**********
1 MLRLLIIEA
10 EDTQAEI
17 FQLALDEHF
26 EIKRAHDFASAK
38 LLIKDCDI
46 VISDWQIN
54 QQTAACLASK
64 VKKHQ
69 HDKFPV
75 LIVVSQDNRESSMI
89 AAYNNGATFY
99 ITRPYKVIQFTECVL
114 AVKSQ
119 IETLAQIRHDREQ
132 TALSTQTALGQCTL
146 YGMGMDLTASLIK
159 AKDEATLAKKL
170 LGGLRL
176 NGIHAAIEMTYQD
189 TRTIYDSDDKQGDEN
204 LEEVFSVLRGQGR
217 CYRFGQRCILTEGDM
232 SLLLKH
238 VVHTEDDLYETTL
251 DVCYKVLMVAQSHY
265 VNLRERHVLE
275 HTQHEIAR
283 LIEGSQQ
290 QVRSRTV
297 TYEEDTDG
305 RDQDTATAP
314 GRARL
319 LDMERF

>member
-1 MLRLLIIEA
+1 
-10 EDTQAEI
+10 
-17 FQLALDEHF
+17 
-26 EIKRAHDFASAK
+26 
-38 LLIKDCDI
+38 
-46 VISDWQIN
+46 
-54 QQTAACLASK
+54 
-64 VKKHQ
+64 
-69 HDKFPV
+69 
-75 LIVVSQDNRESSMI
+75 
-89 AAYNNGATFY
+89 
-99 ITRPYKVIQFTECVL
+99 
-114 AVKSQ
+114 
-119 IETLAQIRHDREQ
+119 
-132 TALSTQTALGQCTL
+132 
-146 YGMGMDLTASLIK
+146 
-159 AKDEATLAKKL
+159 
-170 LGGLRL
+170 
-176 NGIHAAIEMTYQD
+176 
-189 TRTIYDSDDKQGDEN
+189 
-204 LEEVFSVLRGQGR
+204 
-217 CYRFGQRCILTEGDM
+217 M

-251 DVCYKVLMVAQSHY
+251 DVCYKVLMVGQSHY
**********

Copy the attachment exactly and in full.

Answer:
1 MLRLLIIEA
10 EDTQAEI
17 FQLALDEHF
26 EIKRAHDFASAK
38 LLIKDCDI
46 VISDWQIN
54 QQTAACLASK
64 VKKHQ
69 HDKFPV
75 LIVVSQDNRESSMI
89 AAYNNGATFY
99 ITRPYKVIQFTECVL
114 AVKSQ
119 IETLAQIRHDREQ
132 TALSTQTALGQCTL
146 YGMGMDLTASLIK
159 AKDEATLAKKL
170 LGGLRL
176 NGIHAAIEMTYQD
189 TRTIYDSDDKQGDEN
204 LEEVFSVLRGQGR
217 CYRFGQRCILTEGDM
232 SLLLKH
238 VVHTEDDLYETTL
251 DVCYKVLMVAQSHY
265 VNLRERHVLE
275 HTQHEIAR
283 LIEGSQQ
290 QVRSRTV
297 TYEEDTDG
305 RDQDTATAP
314 GRARL
319 LDMERF

>member
-1 MLRLLIIEA
+1 
-10 EDTQAEI
+10 
-17 FQLALDEHF
+17 
-26 EIKRAHDFASAK
+26 
-38 LLIKDCDI
+38 
-46 VISDWQIN
+46 
-54 QQTAACLASK
+54 
-64 VKKHQ
+64 
-69 HDKFPV
+69 
-75 LIVVSQDNRESSMI
+75 
-89 AAYNNGATFY
+89 
-99 ITRPYKVIQFTECVL
+99 
-114 AVKSQ
+114 
-119 IETLAQIRHDREQ
+119 
-132 TALSTQTALGQCTL
+132 
-146 YGMGMDLTASLIK
+146 
-159 AKDEATLAKKL
+159 
-170 LGGLRL
+170 
-176 NGIHAAIEMTYQD
+176 
-189 TRTIYDSDDKQGDEN
+189 
-204 LEEVFSVLRGQGR
+204 
-217 CYRFGQRCILTEGDM
+217 M

-251 DVCYKVLMVAQSHY
+251 DVCYKVLMVGQSHY